Chap003EndofChapterproblems

Chap003EndofChapterproblems - Chapter 03 - The Classical...

Info iconThis preview shows pages 1–3. Sign up to view the full content.

View Full Document Right Arrow Icon
Chapter 03 - The Classical World of David Ricardo and Comparative Advantage CHAPTER 3 THE CLASSICAL WORLD OF DAVID RICARDO AND COMPARATIVE ADVANTAGE Answers to End-of-Chapter Questions and Problems 1. (a) The autarky price ratios: France: 1 computer:25 wheat, or 1 wheat:1/25 computer Germany: 1 computer:20 wheat, or 1 wheat:1/20 computer (b) France has a comparative advantage in wheat and Germany in computers. France’s disadvantage is relatively smaller in wheat than in computers, i.e., 4/3 < 100/60; Germany’s advantage is relatively greater in computers than wheat, i.e., 60/100 < 3/4. (c) In autarky in France it takes 25 wheat to buy a computer (or 100 days). If it only takes 22 wheat to import the computer, France will save 12 days (= 3 x 4) of labor/computer. In Germany in autarky it takes 1/20 of a computer (3 days) to acquire one wheat. If with trade it only takes 1/22 of a computer (2.73 days)/wheat, Germany saves 0.27 days/wheat import. (d) France saves 4 days of labor/computer; Germany saves 0.5 days of labor/wheat. (e) As the international terms of trade move closer to those of France in autarky, the benefits accruing to Germany increase (e.g., a saving of 0.5 days/wheat instead of 0.28 days), and the benefits accruing to France decrease (e.g., a saving of only 4 days/computer instead of 12 days). 2. (a) In the United Kingdom one day of labor can produce of a unit of textiles and 1/6 of a unit of automobiles. In the United States, one day of labor can produce ½ of a unit of textiles and 1/5 of a unit of automobiles. 3-1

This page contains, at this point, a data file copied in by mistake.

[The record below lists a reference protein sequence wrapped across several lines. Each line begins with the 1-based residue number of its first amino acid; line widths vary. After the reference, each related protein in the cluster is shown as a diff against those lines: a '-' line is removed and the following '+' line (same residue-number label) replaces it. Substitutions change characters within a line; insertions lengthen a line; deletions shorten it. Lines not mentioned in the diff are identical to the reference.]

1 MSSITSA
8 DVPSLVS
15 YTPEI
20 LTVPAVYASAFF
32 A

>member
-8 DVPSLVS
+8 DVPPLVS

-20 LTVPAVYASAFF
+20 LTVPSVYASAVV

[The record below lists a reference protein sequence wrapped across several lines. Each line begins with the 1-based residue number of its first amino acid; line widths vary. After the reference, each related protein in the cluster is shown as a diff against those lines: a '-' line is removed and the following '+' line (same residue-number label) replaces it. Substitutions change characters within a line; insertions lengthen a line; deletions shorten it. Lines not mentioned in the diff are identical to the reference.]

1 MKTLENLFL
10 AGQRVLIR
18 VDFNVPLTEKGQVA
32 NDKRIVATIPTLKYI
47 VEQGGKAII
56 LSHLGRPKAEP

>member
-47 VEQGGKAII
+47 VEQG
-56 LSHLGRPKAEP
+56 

Background image of page 1

Info iconThis preview has intentionally blurred sections. Sign up to view the full version.

View Full DocumentRight Arrow Icon
Chapter 03 - The Classical World of David Ricardo and Comparative Advantage 3. In autarky, the production (and consumption) of textiles and autos will utilize all the available 1,000 days of labor. Thus, with T = number of units of textiles produced and A = number of autos produced, 1,000 = (2 days/unit)T + (5 days/unit)A. The consumption requirement is that 10 units of textiles be consumed for every unit of automobiles. Hence, total textile production is equal to (10) (total auto production), i.e., 10A. Thus, given the available
Background image of page 2
Image of page 3
This is the end of the preview. Sign up to access the rest of the document.

Page1 / 4

Chap003EndofChapterproblems - Chapter 03 - The Classical...

This preview shows document pages 1 - 3. Sign up to view the full document.

View Full Document Right Arrow Icon
Ask a homework question - tutors are online